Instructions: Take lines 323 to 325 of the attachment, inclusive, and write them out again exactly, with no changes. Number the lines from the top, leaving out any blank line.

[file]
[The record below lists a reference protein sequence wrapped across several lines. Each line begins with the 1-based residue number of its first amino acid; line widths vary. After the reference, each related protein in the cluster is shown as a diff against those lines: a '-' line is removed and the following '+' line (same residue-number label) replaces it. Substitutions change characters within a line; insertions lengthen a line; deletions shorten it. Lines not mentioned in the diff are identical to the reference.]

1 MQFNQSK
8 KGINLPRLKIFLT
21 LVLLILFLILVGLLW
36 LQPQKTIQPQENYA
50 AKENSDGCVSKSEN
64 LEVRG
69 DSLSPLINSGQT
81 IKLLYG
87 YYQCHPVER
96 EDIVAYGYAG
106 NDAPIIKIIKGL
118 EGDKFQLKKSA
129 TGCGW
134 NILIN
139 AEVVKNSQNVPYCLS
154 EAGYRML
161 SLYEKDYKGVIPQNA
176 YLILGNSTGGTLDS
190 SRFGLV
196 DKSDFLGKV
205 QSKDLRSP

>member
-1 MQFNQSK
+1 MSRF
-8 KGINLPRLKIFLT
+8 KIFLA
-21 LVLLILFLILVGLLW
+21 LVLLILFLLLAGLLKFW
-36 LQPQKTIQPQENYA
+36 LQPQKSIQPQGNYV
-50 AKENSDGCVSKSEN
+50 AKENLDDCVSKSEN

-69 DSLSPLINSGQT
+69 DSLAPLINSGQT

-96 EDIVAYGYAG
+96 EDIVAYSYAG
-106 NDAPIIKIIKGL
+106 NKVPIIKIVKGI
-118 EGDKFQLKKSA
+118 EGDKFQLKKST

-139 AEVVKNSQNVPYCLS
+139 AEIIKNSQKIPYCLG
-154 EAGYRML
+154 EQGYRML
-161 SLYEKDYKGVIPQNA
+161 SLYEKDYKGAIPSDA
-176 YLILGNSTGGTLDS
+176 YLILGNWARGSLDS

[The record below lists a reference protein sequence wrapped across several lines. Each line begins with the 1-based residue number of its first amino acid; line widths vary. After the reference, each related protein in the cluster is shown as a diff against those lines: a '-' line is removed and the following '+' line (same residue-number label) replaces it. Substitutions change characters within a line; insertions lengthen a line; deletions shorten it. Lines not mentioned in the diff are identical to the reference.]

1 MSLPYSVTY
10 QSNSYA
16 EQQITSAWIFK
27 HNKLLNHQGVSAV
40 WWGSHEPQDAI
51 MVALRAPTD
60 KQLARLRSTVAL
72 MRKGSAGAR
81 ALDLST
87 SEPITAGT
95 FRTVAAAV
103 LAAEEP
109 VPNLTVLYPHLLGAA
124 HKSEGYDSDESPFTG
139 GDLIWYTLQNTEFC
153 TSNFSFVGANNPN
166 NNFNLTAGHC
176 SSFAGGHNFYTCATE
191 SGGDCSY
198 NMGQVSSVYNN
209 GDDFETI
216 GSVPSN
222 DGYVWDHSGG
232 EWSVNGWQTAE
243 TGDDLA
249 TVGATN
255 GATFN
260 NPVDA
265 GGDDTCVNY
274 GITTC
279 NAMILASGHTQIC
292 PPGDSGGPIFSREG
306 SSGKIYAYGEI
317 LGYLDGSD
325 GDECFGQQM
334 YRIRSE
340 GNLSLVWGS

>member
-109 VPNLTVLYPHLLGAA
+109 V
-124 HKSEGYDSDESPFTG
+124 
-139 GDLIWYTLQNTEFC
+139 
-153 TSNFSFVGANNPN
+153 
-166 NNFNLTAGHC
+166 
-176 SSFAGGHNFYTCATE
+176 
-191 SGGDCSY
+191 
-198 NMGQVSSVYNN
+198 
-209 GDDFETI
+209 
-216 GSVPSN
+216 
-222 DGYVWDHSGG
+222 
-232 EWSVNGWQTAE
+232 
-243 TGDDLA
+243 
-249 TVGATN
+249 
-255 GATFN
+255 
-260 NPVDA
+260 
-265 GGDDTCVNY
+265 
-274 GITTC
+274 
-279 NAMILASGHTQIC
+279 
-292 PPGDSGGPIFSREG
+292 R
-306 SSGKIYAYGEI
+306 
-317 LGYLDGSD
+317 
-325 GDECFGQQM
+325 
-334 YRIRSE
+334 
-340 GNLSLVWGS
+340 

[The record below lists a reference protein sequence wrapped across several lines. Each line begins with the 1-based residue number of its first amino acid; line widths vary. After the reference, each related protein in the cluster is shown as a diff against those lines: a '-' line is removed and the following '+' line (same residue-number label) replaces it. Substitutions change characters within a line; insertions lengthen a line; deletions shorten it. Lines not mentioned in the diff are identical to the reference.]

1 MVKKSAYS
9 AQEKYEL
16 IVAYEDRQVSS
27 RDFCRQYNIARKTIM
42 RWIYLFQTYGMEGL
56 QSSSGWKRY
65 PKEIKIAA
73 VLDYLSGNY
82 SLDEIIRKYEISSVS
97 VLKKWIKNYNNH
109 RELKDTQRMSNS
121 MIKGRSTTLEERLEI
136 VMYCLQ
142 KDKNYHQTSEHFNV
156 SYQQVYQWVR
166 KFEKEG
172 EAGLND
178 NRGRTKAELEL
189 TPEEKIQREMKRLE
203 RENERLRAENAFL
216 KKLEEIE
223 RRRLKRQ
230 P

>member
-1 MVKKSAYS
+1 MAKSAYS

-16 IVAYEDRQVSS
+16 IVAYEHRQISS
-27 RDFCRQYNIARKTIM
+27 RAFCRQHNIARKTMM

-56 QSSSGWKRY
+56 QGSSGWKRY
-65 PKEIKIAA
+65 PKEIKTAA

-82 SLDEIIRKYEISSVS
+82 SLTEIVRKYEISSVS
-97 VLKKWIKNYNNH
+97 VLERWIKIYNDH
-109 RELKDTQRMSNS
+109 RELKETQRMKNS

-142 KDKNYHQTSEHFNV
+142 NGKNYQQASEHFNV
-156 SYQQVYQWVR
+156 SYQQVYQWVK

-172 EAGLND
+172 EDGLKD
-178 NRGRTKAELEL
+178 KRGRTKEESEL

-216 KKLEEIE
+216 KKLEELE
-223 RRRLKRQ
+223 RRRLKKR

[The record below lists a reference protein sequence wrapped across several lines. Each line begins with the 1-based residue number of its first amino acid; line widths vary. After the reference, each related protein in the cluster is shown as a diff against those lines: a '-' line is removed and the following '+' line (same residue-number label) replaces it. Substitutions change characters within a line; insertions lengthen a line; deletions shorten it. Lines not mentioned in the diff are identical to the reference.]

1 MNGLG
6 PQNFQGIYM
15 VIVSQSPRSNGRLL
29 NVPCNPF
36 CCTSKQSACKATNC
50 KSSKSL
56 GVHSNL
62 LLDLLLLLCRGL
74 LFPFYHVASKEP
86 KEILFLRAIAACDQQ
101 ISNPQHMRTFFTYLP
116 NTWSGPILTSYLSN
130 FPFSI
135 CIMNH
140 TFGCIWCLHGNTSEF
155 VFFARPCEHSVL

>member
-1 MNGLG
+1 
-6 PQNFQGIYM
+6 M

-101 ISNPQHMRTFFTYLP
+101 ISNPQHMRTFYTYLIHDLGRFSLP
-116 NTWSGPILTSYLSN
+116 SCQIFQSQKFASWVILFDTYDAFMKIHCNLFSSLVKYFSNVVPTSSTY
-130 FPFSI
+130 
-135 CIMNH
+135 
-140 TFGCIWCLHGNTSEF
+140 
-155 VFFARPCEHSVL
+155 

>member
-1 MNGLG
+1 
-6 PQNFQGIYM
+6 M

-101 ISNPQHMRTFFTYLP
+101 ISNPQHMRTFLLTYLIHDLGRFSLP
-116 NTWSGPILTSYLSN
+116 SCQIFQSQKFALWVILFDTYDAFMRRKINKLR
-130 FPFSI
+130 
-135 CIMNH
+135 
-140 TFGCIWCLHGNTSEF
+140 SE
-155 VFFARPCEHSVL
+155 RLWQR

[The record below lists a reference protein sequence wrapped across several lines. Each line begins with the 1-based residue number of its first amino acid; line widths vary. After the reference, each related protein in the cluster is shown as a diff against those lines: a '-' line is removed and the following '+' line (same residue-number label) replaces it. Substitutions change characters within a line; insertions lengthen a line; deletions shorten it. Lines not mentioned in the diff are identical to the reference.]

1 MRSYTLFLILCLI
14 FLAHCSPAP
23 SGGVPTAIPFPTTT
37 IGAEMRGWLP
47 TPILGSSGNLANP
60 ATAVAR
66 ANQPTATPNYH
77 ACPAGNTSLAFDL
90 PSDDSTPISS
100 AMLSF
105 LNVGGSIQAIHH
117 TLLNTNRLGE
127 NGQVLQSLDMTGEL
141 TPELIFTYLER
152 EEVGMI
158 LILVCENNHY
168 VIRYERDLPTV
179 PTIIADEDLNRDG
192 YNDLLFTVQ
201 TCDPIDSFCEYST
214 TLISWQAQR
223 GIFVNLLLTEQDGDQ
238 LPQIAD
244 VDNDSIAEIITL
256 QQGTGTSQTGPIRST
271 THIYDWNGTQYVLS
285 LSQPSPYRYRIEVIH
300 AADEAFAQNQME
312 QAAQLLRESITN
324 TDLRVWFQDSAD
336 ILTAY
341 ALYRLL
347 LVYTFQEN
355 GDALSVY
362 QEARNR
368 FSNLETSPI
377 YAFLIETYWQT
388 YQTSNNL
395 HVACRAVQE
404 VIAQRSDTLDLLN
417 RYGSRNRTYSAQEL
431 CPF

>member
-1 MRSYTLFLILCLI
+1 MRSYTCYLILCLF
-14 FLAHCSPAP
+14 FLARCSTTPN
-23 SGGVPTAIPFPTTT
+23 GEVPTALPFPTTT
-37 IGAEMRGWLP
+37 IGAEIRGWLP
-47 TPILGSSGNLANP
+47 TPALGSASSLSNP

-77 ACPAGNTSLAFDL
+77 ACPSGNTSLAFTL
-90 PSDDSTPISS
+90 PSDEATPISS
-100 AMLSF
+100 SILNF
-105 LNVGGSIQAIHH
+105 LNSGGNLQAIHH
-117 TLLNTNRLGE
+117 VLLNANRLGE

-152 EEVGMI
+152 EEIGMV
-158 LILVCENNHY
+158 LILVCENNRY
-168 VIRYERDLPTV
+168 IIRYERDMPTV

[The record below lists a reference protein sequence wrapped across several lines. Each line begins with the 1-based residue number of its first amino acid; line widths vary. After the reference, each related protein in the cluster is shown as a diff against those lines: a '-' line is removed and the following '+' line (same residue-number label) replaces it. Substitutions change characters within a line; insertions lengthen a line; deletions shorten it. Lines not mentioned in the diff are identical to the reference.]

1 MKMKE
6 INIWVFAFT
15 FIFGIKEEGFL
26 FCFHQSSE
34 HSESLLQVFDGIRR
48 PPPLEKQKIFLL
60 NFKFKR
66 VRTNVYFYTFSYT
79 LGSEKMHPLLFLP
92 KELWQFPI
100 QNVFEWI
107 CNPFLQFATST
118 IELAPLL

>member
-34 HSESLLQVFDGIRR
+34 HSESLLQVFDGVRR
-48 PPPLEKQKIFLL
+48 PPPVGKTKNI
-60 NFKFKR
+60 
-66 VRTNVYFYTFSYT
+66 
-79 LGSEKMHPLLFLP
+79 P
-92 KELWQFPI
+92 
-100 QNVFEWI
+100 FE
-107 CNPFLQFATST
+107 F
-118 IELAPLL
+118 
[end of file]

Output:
92 KELWQFPI
100 QNVFEWI
107 CNPFLQFATST